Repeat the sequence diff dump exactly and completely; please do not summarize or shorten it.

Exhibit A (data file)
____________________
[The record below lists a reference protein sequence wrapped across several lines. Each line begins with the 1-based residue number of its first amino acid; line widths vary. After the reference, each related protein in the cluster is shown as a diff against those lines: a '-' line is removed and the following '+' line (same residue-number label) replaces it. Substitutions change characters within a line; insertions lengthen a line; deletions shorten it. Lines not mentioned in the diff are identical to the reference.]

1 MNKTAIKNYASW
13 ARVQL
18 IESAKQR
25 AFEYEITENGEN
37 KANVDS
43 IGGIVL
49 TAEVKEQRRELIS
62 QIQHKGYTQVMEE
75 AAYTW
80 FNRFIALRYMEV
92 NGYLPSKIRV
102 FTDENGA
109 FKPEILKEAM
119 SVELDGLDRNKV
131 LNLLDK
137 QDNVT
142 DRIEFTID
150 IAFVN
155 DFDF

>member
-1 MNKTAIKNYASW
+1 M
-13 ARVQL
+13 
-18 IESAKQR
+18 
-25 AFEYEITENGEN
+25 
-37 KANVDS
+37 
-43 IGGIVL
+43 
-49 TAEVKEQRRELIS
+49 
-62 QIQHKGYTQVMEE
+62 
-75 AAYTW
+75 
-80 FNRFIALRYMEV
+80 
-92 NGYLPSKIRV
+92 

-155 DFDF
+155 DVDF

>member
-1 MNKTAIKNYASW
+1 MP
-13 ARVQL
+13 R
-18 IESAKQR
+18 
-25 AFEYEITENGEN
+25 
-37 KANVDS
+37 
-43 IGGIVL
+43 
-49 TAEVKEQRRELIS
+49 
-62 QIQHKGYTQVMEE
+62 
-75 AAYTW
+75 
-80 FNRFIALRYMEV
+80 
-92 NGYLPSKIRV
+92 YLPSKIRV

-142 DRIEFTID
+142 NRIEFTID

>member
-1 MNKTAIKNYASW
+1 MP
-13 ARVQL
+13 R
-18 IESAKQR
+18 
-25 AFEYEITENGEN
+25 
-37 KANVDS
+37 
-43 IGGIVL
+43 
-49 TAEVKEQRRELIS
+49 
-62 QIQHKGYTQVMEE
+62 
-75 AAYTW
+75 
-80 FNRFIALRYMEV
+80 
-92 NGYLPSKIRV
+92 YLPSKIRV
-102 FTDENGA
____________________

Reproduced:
[The record below lists a reference protein sequence wrapped across several lines. Each line begins with the 1-based residue number of its first amino acid; line widths vary. After the reference, each related protein in the cluster is shown as a diff against those lines: a '-' line is removed and the following '+' line (same residue-number label) replaces it. Substitutions change characters within a line; insertions lengthen a line; deletions shorten it. Lines not mentioned in the diff are identical to the reference.]

1 MNKTAIKNYASW
13 ARVQL
18 IESAKQR
25 AFEYEITENGEN
37 KANVDS
43 IGGIVL
49 TAEVKEQRRELIS
62 QIQHKGYTQVMEE
75 AAYTW
80 FNRFIALRYMEV
92 NGYLPSKIRV
102 FTDENGA
109 FKPEILKEAM
119 SVELDGLDRNKV
131 LNLLDK
137 QDNVT
142 DRIEFTID
150 IAFVN
155 DFDF

>member
-1 MNKTAIKNYASW
+1 M
-13 ARVQL
+13 
-18 IESAKQR
+18 
-25 AFEYEITENGEN
+25 
-37 KANVDS
+37 
-43 IGGIVL
+43 
-49 TAEVKEQRRELIS
+49 
-62 QIQHKGYTQVMEE
+62 
-75 AAYTW
+75 
-80 FNRFIALRYMEV
+80 
-92 NGYLPSKIRV
+92 

-155 DFDF
+155 DVDF

>member
-1 MNKTAIKNYASW
+1 MP
-13 ARVQL
+13 R
-18 IESAKQR
+18 
-25 AFEYEITENGEN
+25 
-37 KANVDS
+37 
-43 IGGIVL
+43 
-49 TAEVKEQRRELIS
+49 
-62 QIQHKGYTQVMEE
+62 
-75 AAYTW
+75 
-80 FNRFIALRYMEV
+80 
-92 NGYLPSKIRV
+92 YLPSKIRV

-142 DRIEFTID
+142 NRIEFTID

>member
-1 MNKTAIKNYASW
+1 MP
-13 ARVQL
+13 R
-18 IESAKQR
+18 
-25 AFEYEITENGEN
+25 
-37 KANVDS
+37 
-43 IGGIVL
+43 
-49 TAEVKEQRRELIS
+49 
-62 QIQHKGYTQVMEE
+62 
-75 AAYTW
+75 
-80 FNRFIALRYMEV
+80 
-92 NGYLPSKIRV
+92 YLPSKIRV
-102 FTDENGA